Thursday, 6 August 2015

Spiders - What’s The Worst That Can Happen?

There are few phobias more wretched than arachnophobia. A proportionally tiny, almost certainly harmless creature will inevitably cross your path now and again, and your reaction is to scream black leggy murder and either run away to find someone who will deal with it, or - if brave - to batter the life out of it with whatever is handy. In the olden days that was a rolled-up newspaper but these days you have to smack spiders with either an iPad or a shoe.

You know it’s stupid, but the shock can last for hours, or even days. Your body, for no apparently rational reason, invokes a huge flight-or-fight response, fills you to the eyeballs with adrenaline, then proceeds to make you jump at shadows, your own hair, a slight breeze, or that green stalk on a tomato, for as long as it takes for the temporary PTSD to pass. That’s Post-Twatting-Spider-Disorder, a condition which should be nothing but instead is stubbornly something. WHY?

Any article on why humans are afraid of spiders is always illustrated by at least one photo of a spider, rendering it unreadable to the people it’s about. It doesn’t really matter though, cause no-one has a definitive answer on why. A combination of learned behaviour (thanks mom) and maybe some evolutionary throwback (although that’s always tricky because not everyone is an arachnophobe, and some studies show greater prevalence among females). 

Anyway, I’ve always had a hefty fear of spiders, and over the decades it’s developed into a pretty debilitating phobia. The list of things I can’t do is large, and although each alone is trivial, combined they become more than an inconvenience. I’m constantly anxious and watching out for spiders, I have to check every corner of a room before I can relax - under pillows, behind curtains, in shoes. I can’t walk around barefoot, either indoors or out, I won’t stay anywhere that has spiders, so no country cottages or camping for me. I won’t use outdoor toilets, I won’t sit on the floor in my own home, I jump at nothing and have thrown up and even fainted upon encountering a spider. I will have night terrors for days after, and have done since I was small. It’s bad.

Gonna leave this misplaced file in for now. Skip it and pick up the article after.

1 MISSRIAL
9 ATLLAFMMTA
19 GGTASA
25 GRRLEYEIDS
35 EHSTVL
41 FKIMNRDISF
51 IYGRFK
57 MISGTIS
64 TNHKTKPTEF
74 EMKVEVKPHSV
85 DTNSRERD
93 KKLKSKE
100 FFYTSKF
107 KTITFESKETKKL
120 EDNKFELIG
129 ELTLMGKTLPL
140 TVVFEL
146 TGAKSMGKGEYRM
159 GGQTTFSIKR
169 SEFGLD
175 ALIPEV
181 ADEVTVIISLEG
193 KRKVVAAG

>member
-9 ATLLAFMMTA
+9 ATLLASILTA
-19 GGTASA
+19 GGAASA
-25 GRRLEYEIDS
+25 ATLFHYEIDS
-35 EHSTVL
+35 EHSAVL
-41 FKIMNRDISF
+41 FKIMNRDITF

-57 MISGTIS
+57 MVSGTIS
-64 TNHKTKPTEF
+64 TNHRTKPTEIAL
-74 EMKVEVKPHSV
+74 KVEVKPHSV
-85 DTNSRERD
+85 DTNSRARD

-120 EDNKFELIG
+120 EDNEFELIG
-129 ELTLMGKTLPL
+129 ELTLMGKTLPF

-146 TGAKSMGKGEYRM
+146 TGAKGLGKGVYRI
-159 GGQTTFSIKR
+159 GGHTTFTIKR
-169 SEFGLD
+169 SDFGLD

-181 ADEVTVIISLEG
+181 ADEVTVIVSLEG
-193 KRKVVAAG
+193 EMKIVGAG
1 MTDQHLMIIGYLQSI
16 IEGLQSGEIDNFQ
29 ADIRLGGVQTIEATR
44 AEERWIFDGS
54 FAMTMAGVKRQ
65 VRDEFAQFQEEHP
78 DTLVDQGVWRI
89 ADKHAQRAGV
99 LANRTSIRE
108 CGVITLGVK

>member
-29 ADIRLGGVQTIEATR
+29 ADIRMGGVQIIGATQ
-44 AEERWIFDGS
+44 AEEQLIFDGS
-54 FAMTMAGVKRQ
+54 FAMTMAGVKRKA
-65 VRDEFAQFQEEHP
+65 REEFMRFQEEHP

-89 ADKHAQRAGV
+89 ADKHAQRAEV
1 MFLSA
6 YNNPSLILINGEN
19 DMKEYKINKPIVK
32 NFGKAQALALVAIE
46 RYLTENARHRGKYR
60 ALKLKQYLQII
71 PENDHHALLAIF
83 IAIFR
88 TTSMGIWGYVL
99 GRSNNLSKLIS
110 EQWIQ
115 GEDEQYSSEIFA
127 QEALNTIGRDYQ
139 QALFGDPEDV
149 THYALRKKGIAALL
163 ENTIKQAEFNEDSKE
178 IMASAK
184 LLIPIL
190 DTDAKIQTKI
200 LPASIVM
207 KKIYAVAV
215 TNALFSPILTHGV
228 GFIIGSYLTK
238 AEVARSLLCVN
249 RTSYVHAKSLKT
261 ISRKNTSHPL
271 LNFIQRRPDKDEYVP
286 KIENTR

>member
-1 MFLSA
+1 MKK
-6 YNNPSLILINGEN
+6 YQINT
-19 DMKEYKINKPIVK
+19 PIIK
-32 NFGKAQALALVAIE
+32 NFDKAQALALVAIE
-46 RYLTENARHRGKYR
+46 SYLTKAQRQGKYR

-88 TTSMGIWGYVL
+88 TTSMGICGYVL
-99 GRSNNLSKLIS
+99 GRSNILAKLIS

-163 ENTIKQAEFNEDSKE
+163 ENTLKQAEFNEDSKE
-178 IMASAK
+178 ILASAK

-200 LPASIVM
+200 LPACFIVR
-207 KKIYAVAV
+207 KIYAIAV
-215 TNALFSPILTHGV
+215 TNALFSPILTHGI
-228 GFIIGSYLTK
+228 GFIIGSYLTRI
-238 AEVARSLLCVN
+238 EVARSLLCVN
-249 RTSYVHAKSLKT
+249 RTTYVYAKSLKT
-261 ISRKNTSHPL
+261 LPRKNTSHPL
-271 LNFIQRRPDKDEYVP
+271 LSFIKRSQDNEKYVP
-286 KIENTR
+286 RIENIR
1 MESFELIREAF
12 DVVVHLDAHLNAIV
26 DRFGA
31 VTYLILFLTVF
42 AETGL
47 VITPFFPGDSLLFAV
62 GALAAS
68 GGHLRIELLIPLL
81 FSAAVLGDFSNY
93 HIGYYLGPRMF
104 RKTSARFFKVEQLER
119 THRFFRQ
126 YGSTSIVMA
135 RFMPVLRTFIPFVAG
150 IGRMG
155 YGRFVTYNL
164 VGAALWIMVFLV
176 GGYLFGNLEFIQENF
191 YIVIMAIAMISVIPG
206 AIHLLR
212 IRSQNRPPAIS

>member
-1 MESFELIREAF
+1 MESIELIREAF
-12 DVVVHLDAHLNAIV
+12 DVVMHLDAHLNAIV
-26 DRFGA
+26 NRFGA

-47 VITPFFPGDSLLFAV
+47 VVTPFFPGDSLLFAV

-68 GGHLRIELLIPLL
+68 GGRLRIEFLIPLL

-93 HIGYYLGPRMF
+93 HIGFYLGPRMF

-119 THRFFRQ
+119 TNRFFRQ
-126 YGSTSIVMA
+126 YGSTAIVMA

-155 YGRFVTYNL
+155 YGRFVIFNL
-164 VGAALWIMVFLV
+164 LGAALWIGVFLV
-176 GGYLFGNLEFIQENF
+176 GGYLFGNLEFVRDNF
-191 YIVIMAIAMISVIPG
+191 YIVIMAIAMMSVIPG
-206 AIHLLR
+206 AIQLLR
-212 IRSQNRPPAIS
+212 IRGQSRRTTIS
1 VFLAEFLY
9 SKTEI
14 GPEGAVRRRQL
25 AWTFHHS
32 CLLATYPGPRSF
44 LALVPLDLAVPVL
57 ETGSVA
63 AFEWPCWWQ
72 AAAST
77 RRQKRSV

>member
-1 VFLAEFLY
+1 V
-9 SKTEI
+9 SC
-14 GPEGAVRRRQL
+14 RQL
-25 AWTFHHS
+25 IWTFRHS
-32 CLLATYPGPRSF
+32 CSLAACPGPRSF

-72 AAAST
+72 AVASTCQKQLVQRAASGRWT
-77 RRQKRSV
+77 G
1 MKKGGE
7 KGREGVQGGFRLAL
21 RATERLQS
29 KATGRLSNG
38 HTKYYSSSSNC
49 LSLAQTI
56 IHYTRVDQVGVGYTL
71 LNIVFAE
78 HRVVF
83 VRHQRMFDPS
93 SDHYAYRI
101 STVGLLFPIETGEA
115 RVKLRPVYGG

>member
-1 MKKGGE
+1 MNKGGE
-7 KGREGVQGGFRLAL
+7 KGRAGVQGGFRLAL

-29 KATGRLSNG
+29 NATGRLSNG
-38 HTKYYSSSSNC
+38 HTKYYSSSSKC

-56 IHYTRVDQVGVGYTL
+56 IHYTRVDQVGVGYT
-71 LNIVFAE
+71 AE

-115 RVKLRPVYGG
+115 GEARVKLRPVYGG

What’s the worst that can happen?, well-meaning idiots will ask. Oh my god, have you no imagination?! A spider might GET ON ME. It might crawl across my skin and into my ear and lay eggs and the eggs will hatch INWARDS and EAT MY BRAIN AND EYEBALLS, I don’t know. It’s not a rational fear! You can’t reason me out of something I didn’t reason myself into.

But…then…something happened. The worst happened, or at least one version of the worst. I was lying naked on my belly on the bed the other night, maybe 3am, happily watching some Netlfix on the iPad, when I felt a tickle on the back of my thigh. Usually such tickles are one of the three cats we own, but this was too fast and leggy. I turned to look and yup, there was a large chunky spider pegging it up my leg, in my bed.

A faithful reconstruction of real events

I don’t remember how I got down our spiral staircase (those things are hard to navigate in a rush so maybe I slid down the bannister, no idea) and into the arms of my confused boyfriend who until that moment had been peacefully playing PS4. He said I was screaming so loud he thought there was an intruder. I do remember following him upstairs (by this time I was wearing shoes, but nothing else) and him finding the bastard intruder, going “ugh its big” and me shouting “STAMP ON IT DAN KILL IT NOW” like a Tarantino baddie.

He killed it. We slept downstairs for three nights. Stupid, no? It is what it is, or so I thought. But weirdly, since that was a version of the worst that can happen, I’m somehow ever so slightly less afraid of spiders now. One did crawl on me, in the sanctum of my bed, and I survived. I am brave. I am unharmed. There was one in the bathroom last night and I laughed as the cat paffed it to death. I am not nice. But maybe I am finally getting over this pointless fear.